There are two directories I'd like to compare. I tried diff but it includes the changes inside the files. All I want is something like this

file a is just in /A 
file b is missing in /A 
file c changed
directory d is missing in /A 
directory e is just in /A

I think this is common when doing full file patching but I don't know a good solution.

7 Answers 7


You're looking for

diff -rq (dir1) (dir2)

Proof of concept:

#create our test
mkdir -p /tmp/a/b
echo "test" >> /tmp/a/c
mkdir -p /tmp/a/d/e
echo "blah" >> /tmp/a/d/e/f #only exists here
mkdir -p /tmp/q/b
echo "testing" >> /tmp/q/c #/tmp/a/c shouldnt match
mkdir -p /tmp/q/d/e
echo "blah" >> /tmp/q/d/e/g #only exists here
diff -rq /tmp/a /tmp/q

results in :

Files /tmp/a/c and /tmp/q/c differ
Only in /tmp/a/d/e: f
Only in /tmp/q/d/e: g

You just need to include the -q flag to make it brief:

# diff -q dir1 dir2
Files dir1/both and dir2/both differ
Only in dir1/: one
Only in dir2:/ two
  • 2
    If you need subdirectories add the -r flag as well.
    – djhowell
    Oct 28, 2009 at 20:11

For finding duplications, you one use:

fdupes -r1 dir1 dir2

Although the others gave you numerous good tips, you should give it it a try too.

If you use

fdupes -rd dir1 dir2

it will prompt you which file to keep (the others will be deleted). Extremely useful for removing duplications (I did make a good use of it with my photos)

NOTE: yes, I know the question wasn't exactly about this, but maybe it can help him or others ;)


If you want compare files based on e.g. size you can do:

# ls -al DIR_1 |awk '{print $5, $9}'|sort > 1.txt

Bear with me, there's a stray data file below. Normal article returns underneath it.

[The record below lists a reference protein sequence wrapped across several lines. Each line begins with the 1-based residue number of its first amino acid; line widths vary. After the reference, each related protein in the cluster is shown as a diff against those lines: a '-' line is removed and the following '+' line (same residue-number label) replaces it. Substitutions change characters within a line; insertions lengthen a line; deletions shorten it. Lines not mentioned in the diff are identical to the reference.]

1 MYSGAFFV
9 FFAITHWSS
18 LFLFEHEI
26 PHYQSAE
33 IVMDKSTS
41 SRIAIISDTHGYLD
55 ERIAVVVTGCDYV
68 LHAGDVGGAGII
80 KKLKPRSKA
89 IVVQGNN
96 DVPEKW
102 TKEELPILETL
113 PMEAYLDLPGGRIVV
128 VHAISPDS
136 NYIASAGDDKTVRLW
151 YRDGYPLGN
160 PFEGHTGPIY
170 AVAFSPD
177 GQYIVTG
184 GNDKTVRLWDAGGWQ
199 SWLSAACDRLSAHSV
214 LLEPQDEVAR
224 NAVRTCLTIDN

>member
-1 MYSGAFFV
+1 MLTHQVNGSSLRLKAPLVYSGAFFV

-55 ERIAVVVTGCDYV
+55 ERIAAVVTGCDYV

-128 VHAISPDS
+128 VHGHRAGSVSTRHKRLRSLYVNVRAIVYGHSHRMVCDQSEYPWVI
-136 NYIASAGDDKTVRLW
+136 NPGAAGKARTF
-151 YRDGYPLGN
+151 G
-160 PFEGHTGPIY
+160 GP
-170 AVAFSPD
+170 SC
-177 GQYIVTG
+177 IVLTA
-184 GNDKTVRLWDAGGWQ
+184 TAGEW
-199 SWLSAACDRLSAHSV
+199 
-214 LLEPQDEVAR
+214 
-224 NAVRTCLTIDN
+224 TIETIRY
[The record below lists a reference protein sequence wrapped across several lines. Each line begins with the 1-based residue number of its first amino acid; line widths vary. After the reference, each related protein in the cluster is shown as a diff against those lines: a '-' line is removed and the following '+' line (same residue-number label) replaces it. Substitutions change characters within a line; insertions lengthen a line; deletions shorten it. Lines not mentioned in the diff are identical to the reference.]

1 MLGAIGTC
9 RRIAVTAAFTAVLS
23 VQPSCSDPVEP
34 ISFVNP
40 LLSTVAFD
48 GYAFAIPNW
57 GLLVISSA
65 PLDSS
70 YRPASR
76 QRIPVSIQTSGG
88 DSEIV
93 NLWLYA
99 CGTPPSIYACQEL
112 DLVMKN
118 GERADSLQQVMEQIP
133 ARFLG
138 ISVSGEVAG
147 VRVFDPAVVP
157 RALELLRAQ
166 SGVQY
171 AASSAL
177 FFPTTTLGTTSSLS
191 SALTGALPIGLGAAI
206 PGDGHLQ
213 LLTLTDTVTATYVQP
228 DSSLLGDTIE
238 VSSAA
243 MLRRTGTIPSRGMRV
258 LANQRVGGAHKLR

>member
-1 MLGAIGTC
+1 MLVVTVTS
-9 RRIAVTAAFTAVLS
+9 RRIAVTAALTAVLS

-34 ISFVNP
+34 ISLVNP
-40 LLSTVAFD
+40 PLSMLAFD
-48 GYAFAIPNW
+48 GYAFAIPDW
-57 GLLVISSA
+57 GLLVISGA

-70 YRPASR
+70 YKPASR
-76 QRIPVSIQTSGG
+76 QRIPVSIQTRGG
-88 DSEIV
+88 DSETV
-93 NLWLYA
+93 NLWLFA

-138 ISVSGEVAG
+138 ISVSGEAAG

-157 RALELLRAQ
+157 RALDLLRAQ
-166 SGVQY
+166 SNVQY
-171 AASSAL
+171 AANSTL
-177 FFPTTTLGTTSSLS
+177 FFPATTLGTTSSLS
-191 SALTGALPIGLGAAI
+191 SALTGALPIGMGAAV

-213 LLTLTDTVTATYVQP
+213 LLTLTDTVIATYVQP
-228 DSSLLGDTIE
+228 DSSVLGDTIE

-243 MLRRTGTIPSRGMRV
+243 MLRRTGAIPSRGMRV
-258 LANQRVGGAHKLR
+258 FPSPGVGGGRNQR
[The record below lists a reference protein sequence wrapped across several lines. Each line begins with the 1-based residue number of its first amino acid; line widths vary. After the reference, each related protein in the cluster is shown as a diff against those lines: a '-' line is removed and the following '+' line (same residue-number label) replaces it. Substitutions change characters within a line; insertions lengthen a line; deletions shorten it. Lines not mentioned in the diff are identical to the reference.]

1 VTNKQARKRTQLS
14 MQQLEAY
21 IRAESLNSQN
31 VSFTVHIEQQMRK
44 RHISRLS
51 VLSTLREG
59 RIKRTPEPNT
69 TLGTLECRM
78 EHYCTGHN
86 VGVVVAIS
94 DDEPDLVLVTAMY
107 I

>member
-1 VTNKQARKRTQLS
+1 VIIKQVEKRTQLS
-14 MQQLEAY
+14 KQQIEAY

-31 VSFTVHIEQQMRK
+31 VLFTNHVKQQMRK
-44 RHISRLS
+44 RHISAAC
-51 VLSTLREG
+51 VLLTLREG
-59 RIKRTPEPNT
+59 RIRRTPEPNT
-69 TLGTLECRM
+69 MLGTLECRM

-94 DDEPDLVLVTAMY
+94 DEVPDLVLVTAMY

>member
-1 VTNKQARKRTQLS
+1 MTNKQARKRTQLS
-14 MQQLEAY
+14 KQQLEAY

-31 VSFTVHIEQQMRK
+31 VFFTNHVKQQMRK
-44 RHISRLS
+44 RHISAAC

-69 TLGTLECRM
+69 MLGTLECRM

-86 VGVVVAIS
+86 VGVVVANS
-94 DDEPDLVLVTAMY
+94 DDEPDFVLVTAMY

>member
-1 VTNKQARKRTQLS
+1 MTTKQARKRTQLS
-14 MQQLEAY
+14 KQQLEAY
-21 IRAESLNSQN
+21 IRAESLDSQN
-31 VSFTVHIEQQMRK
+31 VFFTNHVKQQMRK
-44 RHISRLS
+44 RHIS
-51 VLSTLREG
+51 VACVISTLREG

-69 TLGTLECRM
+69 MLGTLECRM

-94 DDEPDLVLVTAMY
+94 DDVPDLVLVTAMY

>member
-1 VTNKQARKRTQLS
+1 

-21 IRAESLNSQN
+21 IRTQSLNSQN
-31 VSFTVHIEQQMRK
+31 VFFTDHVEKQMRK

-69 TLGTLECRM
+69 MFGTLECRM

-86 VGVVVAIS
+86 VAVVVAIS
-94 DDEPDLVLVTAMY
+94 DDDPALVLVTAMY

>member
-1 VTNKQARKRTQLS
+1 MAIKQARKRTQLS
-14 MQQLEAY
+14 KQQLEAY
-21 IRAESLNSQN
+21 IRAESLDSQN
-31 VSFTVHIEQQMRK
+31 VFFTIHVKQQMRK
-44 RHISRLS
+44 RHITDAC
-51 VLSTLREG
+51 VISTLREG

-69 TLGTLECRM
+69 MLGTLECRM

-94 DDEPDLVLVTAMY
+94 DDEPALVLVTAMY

# ls -al DIR_2 |awk '{print $5, $9}'|sort > 2.txt

and than:

# diff 1.txt 2.txt

to find out which files have different or are missing. I used this when I had to compare two directories with very large files to see which files are not fully downloaded.


You could try a diff of ls:

ls A > a.txt
ls B > B.txt
diff a.txt b.txt

Not a single command but it should work.

  • In fact it wouldn't be too hard to make a script that does this automatically and cleans up after itself. I could write such a script but someone else might provide a better answer.
    – Josh
    Oct 28, 2009 at 20:08
  • Other people's answers of diff -q dir1 dir2 are much better than mine!
    – Josh
    Oct 28, 2009 at 20:24

The classic answer is the 'dircmp' command. It has its warts (piping the output through 'pr' to paginate it, for example), but if would give you a list of objects only in directory one or directory two, and then for the common files, it report 'same' or 'different' (and the file type for non-files - directories, etc).

The 'diff -rq' looks equivalent or better than the output from 'dircmp'.


I asked a somewhat similar question on Stack Overflow, and the answers I got may be of interest to you. I was particularly interested in finding missing files when comparing two directories.

I also specified that the solution should deal with renamed files (e.g. if file A which was in directory 1 is also present in directory 2 but has been renamed, the script should be aware of that).

The answer I chose (it's at the top) is quite useful. It might be worth a look as a starting point for your script.

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